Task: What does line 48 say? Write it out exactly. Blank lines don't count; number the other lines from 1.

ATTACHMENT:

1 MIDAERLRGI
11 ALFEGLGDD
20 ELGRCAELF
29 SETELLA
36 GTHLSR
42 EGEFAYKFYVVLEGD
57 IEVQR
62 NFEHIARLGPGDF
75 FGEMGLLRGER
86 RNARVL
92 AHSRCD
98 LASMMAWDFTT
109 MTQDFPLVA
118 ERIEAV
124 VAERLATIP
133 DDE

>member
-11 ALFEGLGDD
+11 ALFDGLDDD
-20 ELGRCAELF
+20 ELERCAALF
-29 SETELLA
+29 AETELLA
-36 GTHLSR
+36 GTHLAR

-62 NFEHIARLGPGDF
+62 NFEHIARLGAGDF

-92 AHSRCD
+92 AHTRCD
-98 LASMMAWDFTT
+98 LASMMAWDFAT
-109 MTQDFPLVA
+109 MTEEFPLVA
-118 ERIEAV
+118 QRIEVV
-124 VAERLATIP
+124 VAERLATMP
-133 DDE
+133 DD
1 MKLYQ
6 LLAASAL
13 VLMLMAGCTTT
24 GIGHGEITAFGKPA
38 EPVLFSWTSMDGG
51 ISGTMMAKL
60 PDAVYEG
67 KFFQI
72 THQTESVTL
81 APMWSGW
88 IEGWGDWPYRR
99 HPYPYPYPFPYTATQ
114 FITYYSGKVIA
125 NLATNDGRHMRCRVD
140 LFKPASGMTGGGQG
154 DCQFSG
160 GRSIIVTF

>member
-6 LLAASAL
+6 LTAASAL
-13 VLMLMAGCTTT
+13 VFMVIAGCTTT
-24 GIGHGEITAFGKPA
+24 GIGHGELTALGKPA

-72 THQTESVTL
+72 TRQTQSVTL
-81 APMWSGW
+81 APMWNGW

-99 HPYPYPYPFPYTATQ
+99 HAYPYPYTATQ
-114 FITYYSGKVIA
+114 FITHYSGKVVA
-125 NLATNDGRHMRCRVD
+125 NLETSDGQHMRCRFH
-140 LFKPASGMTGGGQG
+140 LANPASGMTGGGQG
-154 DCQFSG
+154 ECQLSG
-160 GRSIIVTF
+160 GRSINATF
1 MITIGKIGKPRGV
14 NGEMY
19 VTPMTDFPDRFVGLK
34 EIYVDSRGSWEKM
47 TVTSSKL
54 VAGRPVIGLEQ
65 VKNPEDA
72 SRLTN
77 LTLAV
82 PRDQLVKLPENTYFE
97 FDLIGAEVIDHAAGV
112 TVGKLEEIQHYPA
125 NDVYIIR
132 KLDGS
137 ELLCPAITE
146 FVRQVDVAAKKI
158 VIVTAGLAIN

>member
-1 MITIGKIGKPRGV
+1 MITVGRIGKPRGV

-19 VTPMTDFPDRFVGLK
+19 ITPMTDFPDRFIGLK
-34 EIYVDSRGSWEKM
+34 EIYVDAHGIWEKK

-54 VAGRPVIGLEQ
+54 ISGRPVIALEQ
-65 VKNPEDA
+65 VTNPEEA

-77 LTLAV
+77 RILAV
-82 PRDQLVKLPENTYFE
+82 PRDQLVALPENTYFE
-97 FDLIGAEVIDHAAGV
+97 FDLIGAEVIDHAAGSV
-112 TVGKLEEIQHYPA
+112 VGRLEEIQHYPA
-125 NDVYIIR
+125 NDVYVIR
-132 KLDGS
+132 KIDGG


72 THQTESVTL